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VR Pigeons Review

VR Pigeons Review

Videogames are often a form of escapism for me, so I quite enjoy games that allow me to do things that I otherwise couldn’t. I’m sure with enough practice and training it would be possible for me to do some of the things that I do in games eventually. If I put the effort in, I could feasibly play football as well as I can in FIFA eventually, or ransack archaeological sites like in Tomb Raider or Uncharted. The sad fact however is that no matter how many feathers I glue to myself, I will never truly be a pigeon. I also can’t go back to Aldi now for semi-related reasons. 

This is where VR can provide an experience that’s a bit different from traditional games. In VR Pigeons, you don’t just control a pigeon, you become one. The game uses a superbly simple control method, eschewing the use of any kind of controller at all. You control your pigeon simply by bobbing your head in that way that pigeons do as they strut, and you can also peck by bringing your neck down sharply. It’s very intuitive, and I’m reliably informed that it’s hilarious for onlookers too!


VR Pigeons is one of the last games to be released for the now-discontinued Oculus Go platform. It’s not yet available on other platforms, but as one of the last few remaining Go owners, I was happy to see this charming little swansong (or maybe pigeonsong) come to Oculus’ budget device. It’s fair to say that due to the lower powered nature of the intended device and the low asking price this isn’t a huge game; nonetheless, I found it to be a case of doing exactly what it says on the tin with little faff.

You play as an unnamed pigeon whose only goal in life is to eat bread thrown by the kind human nearby. Just like in real life, the throwing of bread leads to a crowding of other pigeons, but you can use your pecking action to knock them around, or even out of the level entirely! There are shortcuts across the maps that you can use to reach the bread before other birds, but strangely no option to fly. This may well have made the game too easy and that’s why it’s omitted, but it still feels odd to play as a bird and not do the main thing that birds are known for doing (aside from making newly-cleaned cars dirty again).

It’s a strangely immersive experience, with your constantly visible beak making you feel very much in the game, even despite the Go’s notoriously large nose gap being present. The cartoon-style 3D graphics are perfectly serviceable, and whilst they’re not exceptionally high fidelity, I don’t feel that they need to be for this kind of game. In fact, a realistic pigeon simulator would probably reach the uncanny valley quite quickly.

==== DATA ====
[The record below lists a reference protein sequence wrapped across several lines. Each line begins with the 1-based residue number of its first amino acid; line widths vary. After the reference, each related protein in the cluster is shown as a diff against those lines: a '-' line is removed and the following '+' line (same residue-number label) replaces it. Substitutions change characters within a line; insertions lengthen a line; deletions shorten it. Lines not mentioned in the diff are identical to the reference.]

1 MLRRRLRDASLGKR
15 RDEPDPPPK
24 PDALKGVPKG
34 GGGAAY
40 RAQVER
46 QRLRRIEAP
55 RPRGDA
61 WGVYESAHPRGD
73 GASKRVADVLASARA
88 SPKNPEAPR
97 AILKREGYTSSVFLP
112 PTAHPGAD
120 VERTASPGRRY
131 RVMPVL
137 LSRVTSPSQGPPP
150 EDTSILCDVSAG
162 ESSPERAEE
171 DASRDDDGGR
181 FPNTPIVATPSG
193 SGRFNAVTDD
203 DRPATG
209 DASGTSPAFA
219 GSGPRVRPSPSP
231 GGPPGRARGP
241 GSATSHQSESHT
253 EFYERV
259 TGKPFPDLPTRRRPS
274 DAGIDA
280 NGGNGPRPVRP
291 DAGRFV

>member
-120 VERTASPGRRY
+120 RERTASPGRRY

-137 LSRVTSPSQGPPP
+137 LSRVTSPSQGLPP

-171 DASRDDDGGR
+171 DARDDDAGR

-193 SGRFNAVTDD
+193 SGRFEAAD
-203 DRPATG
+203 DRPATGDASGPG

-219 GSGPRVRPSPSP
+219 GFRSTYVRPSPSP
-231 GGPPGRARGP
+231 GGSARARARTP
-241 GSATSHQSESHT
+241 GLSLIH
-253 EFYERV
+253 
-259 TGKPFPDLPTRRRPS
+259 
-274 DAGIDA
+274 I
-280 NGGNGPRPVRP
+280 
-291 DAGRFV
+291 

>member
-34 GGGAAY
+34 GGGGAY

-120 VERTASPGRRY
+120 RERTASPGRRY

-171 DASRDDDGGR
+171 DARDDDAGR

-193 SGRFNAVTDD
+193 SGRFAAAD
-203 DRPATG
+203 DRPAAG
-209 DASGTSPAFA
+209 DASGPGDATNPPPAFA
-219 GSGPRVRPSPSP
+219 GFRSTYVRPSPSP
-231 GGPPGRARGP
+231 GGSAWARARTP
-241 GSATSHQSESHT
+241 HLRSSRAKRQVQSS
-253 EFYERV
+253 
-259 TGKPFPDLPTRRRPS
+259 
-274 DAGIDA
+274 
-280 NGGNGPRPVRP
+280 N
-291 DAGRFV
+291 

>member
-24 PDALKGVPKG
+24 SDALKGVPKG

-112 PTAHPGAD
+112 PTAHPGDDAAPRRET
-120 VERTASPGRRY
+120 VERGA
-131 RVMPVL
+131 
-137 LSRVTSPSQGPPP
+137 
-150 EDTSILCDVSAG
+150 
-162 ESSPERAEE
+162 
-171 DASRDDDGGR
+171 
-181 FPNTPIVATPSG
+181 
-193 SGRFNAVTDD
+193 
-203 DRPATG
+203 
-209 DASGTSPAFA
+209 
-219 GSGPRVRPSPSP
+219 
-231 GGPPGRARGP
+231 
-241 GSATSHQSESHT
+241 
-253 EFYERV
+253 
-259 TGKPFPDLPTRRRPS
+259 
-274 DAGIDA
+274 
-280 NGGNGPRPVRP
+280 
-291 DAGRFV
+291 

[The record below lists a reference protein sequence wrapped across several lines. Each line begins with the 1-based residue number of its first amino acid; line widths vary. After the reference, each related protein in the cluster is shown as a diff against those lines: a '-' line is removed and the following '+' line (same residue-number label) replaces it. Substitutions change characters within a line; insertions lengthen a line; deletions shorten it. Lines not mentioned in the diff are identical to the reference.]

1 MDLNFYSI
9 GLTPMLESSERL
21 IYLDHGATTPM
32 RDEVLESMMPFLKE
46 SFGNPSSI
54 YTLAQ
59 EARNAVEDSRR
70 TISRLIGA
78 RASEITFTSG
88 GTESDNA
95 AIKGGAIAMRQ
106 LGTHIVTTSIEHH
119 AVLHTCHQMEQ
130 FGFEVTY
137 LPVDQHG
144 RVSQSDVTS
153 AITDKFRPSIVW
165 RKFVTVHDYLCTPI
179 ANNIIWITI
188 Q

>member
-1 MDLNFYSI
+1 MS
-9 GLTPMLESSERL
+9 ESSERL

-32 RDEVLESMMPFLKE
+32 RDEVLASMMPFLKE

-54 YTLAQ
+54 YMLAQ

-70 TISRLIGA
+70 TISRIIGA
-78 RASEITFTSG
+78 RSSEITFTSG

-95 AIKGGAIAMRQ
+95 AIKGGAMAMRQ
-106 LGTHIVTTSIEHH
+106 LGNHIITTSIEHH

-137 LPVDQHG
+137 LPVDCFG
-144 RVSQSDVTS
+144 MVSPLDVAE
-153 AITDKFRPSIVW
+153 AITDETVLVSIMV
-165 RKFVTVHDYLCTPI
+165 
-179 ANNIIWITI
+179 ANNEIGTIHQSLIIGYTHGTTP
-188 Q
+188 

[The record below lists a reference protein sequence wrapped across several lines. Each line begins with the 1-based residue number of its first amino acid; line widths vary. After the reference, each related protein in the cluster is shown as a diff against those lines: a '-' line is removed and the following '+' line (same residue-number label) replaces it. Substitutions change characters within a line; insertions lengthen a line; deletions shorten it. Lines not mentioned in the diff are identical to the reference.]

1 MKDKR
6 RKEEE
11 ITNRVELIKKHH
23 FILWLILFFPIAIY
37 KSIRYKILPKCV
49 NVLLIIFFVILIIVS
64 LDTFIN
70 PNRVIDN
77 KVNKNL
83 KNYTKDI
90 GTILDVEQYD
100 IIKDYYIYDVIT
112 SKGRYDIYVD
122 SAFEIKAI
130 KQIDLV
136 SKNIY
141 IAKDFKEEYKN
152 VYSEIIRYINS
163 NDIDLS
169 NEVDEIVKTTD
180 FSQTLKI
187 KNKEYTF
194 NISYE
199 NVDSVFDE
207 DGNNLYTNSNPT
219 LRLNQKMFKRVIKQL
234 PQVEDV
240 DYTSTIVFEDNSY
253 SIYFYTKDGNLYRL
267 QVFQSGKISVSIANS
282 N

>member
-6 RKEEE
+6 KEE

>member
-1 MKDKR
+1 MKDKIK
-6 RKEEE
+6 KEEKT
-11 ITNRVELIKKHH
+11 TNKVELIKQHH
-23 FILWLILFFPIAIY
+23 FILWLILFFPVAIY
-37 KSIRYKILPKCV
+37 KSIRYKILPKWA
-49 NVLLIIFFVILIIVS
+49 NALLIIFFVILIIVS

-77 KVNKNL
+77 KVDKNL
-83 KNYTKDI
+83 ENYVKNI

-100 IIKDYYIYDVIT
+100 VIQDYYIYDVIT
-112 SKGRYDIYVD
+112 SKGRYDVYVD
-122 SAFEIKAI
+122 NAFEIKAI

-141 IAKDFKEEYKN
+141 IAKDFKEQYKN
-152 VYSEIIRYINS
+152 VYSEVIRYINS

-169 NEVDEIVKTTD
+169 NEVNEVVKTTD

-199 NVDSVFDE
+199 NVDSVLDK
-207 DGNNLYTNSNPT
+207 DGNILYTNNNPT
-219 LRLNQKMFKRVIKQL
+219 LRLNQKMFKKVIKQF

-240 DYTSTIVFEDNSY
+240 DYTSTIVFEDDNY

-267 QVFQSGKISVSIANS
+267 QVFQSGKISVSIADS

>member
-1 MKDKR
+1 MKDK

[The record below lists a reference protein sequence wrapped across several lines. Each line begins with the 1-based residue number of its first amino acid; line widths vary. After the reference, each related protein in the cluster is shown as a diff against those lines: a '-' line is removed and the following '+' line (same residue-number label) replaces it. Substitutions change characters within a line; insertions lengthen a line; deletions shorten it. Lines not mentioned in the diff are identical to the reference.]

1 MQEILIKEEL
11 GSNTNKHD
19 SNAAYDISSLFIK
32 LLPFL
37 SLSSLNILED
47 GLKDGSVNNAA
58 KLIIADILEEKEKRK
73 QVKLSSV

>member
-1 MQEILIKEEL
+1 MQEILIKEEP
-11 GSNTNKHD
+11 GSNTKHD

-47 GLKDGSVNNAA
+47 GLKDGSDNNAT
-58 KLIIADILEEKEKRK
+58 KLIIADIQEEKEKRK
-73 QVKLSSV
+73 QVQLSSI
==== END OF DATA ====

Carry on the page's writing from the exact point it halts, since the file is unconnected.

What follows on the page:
For your £3.99 (at the time of writing) you get just four levels of bread consumption, but with the game tracking your high score, you get a decent amount of replay value. It’s likely that this is one of those games that will be used to show your friends the world of VR too, and it’s likely that the developer knows this, so is well aware that an epic adventure just isn’t necessary.

The audio is lovely and chaotic as you would expect, with excited pigeon noises at the forefront, but also a quite nice soundtrack too. Not that you’ll have time to listen that hard, because the pace is fast as you try to outmanoeuvre the other birds to that tasty bread. 

There’s not a huge amount to say about VR Pigeons as it’s really not a massive title, but if you want a quirky little fun game for your Go then it’s worth picking this up. You get enough bang for your buck, and who doesn’t want to be a pigeon?


8.00/10 8

VR Pigeons (Reviewed on Oculus GO)

This game is great, with minimal or no negatives.

This is a short title but one that is still a lot of fun. It’s a Go exclusive so don’t expect too much and you’ll be happy with it.

This game was supplied by the publisher or relevant PR company for the purposes of review

Gary "Dombalurina" Sheppard

Staff Writer

Gary maintains his belief that the Amstrad CPC is the greatest system ever and patiently awaits the sequel to "Rockstar ate my Hamster"

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